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Private School Application Process: Research & Inquiry
Jacob Guertin, Associate Director of Admissions

The application process at a private day or boarding school can be overwhelming. In this series of articles, Rectory School's Associate Director of Admissions, Jacob Guertin, walks you through the process step-by-step. In this first article, he discusses the importance of understanding what you are looking for in a new school, researching schools, and starting a dialogue with a school by submitting an inquiry.

The first day of each school year always comes with a unique, intangible feeling in the air. Students are up early in the morning planning their outfits for the first day of school, there is excitement, anxiety, and some fear, but most of all, they are eager to see what new opportunities lie ahead of them. Much has led to the first day, especially for independent school students whose applications have been in the works for up to a year in advance. This article is the first in a series that will aim to be your guide for private school and boarding school applications. 

Where do you start? 

Each student has a unique reason or a particular need that has led to the search for a private--and sometimes a boarding--school education. Students looking to sharpen their social skills find comfort in sit-down meals with peers and faculty. Others searching for a specific program find options beyond what their local public schools can offer. The critical thing to remember is that your reason for applying will be a little different than every other applicant. So the first step, even before applying to schools, is to consider what you are looking for and which schools will best suit those needs. 

Your self-assessment could start with something simple: "I want to experience life away from home to challenge myself academically and meet new people." If this is your goal, you know you are searching for a boarding school and will want to ask specific questions to ensure that the culture and environment are a good fit for you. During your visit or research, discover what programs will challenge you and how many countries represent the student body. The pace of learning at a typical private school is more flexible than in most public schools because they can better respond to the class's--and even the individual's--needs. There may be specific programs you are excited about that meet your criteria for challenging courses. For example, Rectory School has the Bigelow Scholars program, only available to the upper tier of academic achievers. These students can exchange their study hall period for an additional class; for example, a student may add another math or English class to their schedule, depending on their area of interest.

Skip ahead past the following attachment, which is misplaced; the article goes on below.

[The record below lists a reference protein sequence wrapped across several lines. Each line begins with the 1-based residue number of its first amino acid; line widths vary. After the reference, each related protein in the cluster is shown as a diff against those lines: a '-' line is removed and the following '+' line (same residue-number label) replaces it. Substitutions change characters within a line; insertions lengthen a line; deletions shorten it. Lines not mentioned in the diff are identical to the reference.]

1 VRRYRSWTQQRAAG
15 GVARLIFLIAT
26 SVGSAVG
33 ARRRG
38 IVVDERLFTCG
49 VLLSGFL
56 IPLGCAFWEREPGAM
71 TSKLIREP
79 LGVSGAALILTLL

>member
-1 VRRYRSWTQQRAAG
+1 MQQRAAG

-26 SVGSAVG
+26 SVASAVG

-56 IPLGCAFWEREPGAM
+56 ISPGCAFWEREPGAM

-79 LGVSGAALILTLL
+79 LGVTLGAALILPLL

The main takeaway: Be very honest with why and what you are looking for in a school. Ranking websites help learn about schools, but they are for the average student, not your specific needs! Create a list of what criteria is non-negotiable. You will likely find a school with the programs you are looking for may not be the one with the biggest gymnasium. 

Start the Inquiry Process

Private day and boarding schools plan enrollment five or ten years in advance. Your family, like many others, has probably discussed the idea for some time and planned out primary, secondary, and post-secondary goals. When you are ready, the inquiry process is the primary means for how schools sort and communicate with the hundreds and thousands of students that apply each year. 

Go to any school's website, and usually on the homepage, in a frequently used area like the top or sides of the webpage, you can find the inquiry link. Essentially, it is a way to tell the school you are interested in learning more about them. It will ask for basic information like your name, interests, and reasons for applying. You can give as much or as little information as possible, but know that this is the first step. 

The inquiry allows schools to communicate directly with you; you will start receiving information about events and specific programs in which you might be interested. When you get a link for a new event or opportunity to talk with a member of the admissions office, the best thing you can do is engage with them. Sign up for events and attend with questions; know that this is your first impression and shows you are committed to learning more about them and sharing yourself with them.

If you are interested in learning more about Rectory, we have monthly events that can be found here

What's next?

Reading through the article and creating a game plan is a great start. I encourage you to put a lot of emphasis on the research phase as there is so much available information online. You can narrow your search about what school will be the best fit for you early. Next month, we will discuss the nuts and bolts of the application and some tips and tricks for your visit and interview.  


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